There are also emerging technologies that can further reduce cows' burping, such as through feed additives like 3-nitrooxypropan (3-NOP). Improving manure management and using technologies that prevent nitrogen in animal waste from turning into nitrous oxide can also reduce agricultural emissions.
5. Do we all need to stop eating beef in order to curb climate change?
The short answer: No.
The longer explanation: Reining in climate change won't require everyone to become vegetarian or vegan, or even to stop eating beef. If ruminant meat consumption in high-consuming countries declined to about 50 calories a day or 1.5 burgers per person per week — about half of current U.S. levels and 25 percent below current European levels, but still well above the national average for most countries — it would nearly eliminate the need for additional agricultural expansion (and associated deforestation), even in a world with 10 billion people.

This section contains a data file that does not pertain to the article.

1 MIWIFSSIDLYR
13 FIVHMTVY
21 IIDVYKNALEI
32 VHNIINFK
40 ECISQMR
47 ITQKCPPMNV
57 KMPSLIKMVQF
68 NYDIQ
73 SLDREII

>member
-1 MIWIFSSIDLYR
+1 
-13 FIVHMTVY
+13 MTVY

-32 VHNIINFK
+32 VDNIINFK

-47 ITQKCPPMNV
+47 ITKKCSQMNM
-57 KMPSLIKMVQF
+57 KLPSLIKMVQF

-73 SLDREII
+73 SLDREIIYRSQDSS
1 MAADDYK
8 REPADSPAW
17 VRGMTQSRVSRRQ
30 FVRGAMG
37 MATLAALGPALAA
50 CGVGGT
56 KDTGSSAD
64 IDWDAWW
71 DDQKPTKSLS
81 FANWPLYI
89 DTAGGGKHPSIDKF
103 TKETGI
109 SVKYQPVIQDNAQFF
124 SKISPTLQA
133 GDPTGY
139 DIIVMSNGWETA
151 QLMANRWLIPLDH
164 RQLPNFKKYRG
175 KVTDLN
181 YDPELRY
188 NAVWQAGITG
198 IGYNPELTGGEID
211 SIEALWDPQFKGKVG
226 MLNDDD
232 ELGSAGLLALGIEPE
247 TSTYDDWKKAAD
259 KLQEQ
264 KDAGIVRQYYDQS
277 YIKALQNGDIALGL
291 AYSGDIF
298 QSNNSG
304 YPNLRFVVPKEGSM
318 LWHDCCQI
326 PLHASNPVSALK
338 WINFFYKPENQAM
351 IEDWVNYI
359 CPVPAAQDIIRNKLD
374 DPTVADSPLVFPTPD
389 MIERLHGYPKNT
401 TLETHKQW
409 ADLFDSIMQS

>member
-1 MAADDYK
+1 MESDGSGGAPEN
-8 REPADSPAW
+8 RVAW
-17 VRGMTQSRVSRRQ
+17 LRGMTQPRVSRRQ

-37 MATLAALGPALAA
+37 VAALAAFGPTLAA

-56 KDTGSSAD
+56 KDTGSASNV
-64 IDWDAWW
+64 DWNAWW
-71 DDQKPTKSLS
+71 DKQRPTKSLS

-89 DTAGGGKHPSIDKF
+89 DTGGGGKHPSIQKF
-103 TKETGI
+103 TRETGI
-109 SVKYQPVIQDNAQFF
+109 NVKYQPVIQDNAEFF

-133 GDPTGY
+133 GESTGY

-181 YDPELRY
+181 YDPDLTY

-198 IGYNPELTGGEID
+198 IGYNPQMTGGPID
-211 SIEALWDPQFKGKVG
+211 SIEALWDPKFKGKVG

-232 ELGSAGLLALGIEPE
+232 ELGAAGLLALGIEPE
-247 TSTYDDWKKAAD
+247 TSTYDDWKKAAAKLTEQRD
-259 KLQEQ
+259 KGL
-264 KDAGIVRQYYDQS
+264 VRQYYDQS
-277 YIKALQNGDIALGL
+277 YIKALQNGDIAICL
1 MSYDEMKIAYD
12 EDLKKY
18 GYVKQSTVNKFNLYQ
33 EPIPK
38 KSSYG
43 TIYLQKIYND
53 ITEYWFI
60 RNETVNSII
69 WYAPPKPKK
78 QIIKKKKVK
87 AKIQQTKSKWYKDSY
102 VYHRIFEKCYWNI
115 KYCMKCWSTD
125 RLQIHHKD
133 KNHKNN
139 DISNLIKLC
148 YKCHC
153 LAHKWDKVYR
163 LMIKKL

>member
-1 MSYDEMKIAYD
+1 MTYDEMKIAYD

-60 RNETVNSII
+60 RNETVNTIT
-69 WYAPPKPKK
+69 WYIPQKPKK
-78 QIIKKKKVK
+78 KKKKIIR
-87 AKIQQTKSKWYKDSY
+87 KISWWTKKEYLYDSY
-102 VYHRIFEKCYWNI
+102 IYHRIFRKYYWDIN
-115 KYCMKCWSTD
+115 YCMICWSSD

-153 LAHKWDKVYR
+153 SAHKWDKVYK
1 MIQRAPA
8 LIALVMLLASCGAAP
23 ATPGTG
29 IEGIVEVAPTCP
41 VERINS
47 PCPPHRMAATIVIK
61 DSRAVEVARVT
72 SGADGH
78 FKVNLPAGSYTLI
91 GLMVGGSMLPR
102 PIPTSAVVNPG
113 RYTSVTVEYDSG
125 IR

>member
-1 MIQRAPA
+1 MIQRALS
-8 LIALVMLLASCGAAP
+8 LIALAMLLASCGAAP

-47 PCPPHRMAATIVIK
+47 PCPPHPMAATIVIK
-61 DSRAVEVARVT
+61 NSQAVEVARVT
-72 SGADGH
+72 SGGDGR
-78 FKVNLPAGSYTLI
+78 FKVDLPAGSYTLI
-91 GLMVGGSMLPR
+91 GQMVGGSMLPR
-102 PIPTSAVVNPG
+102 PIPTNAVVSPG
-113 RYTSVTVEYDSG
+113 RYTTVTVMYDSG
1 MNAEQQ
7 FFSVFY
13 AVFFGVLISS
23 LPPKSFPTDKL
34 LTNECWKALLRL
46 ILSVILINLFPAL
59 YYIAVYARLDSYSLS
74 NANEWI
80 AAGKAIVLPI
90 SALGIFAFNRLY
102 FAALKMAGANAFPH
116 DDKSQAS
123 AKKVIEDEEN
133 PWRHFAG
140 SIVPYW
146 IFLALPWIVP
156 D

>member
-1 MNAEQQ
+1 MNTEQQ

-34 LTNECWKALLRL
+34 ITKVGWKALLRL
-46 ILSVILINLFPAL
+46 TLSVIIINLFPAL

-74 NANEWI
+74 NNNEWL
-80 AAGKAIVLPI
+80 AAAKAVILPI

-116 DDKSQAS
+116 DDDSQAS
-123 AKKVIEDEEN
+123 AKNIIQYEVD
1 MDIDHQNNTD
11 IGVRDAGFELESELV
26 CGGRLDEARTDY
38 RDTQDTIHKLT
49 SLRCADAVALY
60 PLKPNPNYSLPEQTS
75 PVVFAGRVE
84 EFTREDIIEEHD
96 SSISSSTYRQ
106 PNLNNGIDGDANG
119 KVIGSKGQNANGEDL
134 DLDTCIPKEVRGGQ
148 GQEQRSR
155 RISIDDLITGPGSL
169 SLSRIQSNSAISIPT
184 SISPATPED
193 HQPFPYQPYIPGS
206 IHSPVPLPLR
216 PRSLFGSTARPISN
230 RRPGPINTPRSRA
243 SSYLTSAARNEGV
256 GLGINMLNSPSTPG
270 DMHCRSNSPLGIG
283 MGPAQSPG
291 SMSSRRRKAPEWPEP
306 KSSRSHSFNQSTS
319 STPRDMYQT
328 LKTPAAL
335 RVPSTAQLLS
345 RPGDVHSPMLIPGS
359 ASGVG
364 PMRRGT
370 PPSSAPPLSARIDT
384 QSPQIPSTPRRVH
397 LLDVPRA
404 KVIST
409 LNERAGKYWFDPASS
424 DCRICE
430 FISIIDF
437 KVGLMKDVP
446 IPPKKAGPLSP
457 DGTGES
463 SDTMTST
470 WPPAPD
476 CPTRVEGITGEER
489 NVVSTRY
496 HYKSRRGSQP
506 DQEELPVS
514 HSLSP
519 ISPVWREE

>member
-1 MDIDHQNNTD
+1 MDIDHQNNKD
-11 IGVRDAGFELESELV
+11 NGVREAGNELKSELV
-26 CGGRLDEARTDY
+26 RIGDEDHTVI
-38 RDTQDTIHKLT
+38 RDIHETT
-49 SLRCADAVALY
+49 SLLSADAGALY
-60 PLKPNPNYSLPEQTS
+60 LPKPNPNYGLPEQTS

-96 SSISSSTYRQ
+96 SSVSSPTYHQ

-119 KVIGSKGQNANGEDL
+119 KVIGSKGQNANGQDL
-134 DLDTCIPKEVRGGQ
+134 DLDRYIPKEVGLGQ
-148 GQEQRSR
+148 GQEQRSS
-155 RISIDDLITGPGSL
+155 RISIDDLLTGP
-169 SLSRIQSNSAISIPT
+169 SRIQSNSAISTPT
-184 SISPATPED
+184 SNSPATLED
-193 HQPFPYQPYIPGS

Diets are already shifting away from beef in some places. Per capita beef consumption has already fallen by one-third in the United States since the 1970s. Plant-based burgers and blended meat-plant alternatives are increasingly competing with conventional meat products on important attributes like taste, price and convenience. The market for plant-based alternatives is growing at a high rate, albeit from a low baseline.
There are also other compelling reasons for people to shift toward plant-based foods. Some studies have shown that red meat consumption is associated with increased risk of heart disease, type 2 diabetes, stroke and colorectal cancer, and that diets higher in healthy plant-based foods (such as whole grains, fruits, vegetables, nuts and legumes) are associated with lower risks. In high-income regions like North America and Europe, people also consume more protein than they need to meet their dietary requirements.